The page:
What Can We Learn from Europe?

Between 1995 and 2008, which is prior to the onset of the current Panic, goods prices inflated by 67% on average in Greece, and by 56%, 47%, and 41% in Spain, Portugal, and Italy, respectively, in that same period.  German prices inflated by 9% over those years.  The difference between the PIGS and Germany centered on the nations’ domestic policies.

The Germans went through social, tax, and spending policy reforms which, among other things, limited the amount of money in their economy that didn’t have savings or goods to absorb.  The PIGS spent their money, and they also freely spent other people’s money which they borrowed, without regard for the amount of goods available from their domestic production, or from foreign imports, to absorb their money.  Indeed, as domestic prices rose, the PIGS spent more, tautologically from those increasing prices, and via printing and borrowing more in order to spend more in absolute terms in the face of those rising prices.  An additional result from those increasing prices is that the PIGS’ own production lost competitiveness in the international markets (including the rest of the EU), and so they couldn’t earn money from trade to cover their spending.


I suggest that there is a lesson for us, here in the US.  More money in our economy from government spending, whether fueled by borrowing or printing or both, will produce rapid inflation as our economy attempts to recover if there aren’t production increases to keep the growth in the supply of goods for sale in step with the growth of the money available with which to buy those goods.

It is the nature of demand and of production that the former can, and does, turn on a dime, while production can only increase slowly as plant is ramped up and as workers are hired and trained (with training an especially large problem today, given the length of time today’s used-to-be-experienced work force has been unemployed), and production can only decrease quickly at the expense of jobs.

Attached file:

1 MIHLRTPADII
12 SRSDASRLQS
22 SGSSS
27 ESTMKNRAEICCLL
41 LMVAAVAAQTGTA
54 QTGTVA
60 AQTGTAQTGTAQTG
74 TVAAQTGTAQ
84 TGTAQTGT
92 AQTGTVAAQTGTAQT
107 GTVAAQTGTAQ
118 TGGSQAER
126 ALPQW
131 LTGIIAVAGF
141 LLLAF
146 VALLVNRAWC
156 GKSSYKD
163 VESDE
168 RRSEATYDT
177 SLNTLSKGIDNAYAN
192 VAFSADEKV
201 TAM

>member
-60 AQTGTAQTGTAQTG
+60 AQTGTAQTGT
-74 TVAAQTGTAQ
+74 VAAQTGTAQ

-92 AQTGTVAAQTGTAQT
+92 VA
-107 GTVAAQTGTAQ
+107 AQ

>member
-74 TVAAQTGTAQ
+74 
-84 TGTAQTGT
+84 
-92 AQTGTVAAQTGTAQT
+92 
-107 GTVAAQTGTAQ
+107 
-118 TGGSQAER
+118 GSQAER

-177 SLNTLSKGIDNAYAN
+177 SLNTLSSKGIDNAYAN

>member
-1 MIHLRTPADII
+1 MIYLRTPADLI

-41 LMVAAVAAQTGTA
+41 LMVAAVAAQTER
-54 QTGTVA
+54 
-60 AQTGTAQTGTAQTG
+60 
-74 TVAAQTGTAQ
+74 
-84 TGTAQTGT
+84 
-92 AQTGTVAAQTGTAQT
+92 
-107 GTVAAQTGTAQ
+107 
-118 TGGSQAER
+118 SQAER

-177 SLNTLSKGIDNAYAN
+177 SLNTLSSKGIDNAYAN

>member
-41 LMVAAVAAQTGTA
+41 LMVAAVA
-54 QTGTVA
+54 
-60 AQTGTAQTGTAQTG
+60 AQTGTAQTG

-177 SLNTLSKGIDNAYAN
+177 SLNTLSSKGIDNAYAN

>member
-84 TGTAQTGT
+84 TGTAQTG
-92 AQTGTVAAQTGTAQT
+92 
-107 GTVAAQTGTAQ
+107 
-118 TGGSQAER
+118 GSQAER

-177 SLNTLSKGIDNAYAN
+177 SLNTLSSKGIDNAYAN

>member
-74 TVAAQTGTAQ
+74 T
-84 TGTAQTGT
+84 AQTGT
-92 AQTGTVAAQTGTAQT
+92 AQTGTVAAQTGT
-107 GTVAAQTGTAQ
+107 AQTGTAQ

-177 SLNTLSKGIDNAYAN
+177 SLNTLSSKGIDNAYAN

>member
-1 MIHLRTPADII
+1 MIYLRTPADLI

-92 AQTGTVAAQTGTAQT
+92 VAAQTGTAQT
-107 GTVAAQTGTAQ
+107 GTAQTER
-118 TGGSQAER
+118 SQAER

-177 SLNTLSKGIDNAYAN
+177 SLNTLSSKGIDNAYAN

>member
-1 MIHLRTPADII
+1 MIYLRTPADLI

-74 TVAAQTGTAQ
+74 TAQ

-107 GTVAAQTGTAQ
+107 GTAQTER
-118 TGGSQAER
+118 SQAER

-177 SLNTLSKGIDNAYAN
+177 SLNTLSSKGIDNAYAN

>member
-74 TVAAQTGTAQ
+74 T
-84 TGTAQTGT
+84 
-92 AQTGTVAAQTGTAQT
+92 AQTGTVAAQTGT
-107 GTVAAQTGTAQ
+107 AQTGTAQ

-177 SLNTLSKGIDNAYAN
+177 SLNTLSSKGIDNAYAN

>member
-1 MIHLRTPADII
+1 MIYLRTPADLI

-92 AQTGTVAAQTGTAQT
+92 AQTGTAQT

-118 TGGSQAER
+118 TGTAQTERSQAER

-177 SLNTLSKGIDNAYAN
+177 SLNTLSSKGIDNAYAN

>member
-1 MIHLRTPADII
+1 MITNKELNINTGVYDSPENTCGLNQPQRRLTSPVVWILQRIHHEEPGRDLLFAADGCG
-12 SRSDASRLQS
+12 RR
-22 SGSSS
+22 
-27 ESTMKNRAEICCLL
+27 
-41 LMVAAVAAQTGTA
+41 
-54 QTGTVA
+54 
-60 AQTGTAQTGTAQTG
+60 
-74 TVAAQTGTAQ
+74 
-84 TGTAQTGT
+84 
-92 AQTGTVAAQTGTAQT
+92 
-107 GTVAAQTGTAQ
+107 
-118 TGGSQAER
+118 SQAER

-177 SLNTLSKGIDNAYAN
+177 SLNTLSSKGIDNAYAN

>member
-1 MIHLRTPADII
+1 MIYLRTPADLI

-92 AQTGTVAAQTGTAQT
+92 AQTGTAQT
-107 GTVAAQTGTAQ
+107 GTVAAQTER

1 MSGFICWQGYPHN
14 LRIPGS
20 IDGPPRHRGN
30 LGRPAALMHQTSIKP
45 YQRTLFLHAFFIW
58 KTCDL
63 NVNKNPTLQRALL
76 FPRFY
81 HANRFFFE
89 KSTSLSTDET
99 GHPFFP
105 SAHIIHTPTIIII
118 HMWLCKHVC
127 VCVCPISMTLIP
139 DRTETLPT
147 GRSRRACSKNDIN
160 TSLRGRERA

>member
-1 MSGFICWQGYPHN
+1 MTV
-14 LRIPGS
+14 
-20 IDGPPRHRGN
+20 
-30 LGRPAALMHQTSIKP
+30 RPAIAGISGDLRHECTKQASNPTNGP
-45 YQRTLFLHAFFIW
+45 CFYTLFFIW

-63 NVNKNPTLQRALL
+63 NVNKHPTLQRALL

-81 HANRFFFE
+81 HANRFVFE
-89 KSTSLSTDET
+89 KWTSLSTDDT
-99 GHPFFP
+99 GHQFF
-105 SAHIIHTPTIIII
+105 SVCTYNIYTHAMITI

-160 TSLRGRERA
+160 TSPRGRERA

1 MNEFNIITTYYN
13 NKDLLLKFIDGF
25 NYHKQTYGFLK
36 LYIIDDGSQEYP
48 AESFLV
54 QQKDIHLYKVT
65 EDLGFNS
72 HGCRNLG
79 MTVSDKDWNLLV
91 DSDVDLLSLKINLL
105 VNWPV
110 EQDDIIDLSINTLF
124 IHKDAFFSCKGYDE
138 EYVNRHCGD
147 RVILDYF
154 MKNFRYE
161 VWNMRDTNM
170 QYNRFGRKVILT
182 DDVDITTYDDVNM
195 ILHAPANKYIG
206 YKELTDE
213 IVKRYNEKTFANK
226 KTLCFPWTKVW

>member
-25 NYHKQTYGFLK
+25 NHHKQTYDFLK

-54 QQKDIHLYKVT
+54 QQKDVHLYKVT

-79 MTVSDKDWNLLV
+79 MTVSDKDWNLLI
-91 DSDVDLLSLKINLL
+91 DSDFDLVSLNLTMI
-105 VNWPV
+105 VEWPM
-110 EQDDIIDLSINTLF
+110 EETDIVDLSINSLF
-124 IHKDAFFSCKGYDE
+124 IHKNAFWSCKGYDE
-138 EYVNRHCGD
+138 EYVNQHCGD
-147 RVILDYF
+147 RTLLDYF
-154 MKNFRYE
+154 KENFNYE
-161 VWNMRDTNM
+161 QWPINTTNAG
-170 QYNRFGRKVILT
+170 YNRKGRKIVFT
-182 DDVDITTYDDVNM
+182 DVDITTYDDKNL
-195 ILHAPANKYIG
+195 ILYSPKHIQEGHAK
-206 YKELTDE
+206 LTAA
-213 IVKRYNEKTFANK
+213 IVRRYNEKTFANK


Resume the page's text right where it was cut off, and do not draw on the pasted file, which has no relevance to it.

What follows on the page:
Today’s American economy has already accumulated a vast overhang of funds (in the trillions of dollars) from Federal Reserve Bank printing and government spending and from subsequent funds retention by businesses and families in the face of ongoing economic uncertainty.  We are thus at severe risk of a burst of potentially ruinous inflation as those funds come out of their personal and business piggy banks to be spent on production that cannot meet that demand as the economy tries to begin a recovery.  That inflation will threaten what should be a robust post-recession growth period.  Some of this money, to be sure, is being absorbed by businesses and families paying down their own accumulated debt, but the present “stimulus” spending, borrowing, and money printing greatly outstrip absorption through private debt reduction.  And in the end, private debt reduction doesn’t reduce the overhang; it just changes the overhang’s location.  Further, this overhang shift is exacerbated by the current lack of employment in our economy.

This situation is made worse by repeated bouts of government spending.  Under present conditions, the overhang only increases: the money is simply sequestered in those business and personal accounts against future spending needs, rather than used for current spending, in anticipation of continued unemployment.  That unemployment and associated uncertainty about the future puts a premium on having savings with which to pay the mortgage or to buy food, since there is no income with which to pay for these things.

This is an important lesson in its own right.  But underlying all of this is the fact that the economic crisis faced by the United States and the European Union (of which Greece is only a present example) is at bottom a debt crisis, not an “ordinary” cyclic (if unusually deep) recession/spending crisis.  Solving the spending/inflation problem, important as it is, will do little to solve the debt crises; these can be solved only through actually paying down the debts or by going through default and bankruptcy.

The spending question can feed into debt crisis resolution in an important way, though: reducing spending below revenues, more than eliminating budget deficits, produces budget surpluses that then can go directly to paying the debts.  And reducing spending below revenues by reducing spending rather than by raising tax rates leaves more money in the hands of the individual citizens and their businesses, who are far better equipped to make spending—and debt repayment—decisions than any government has shown itself to be.

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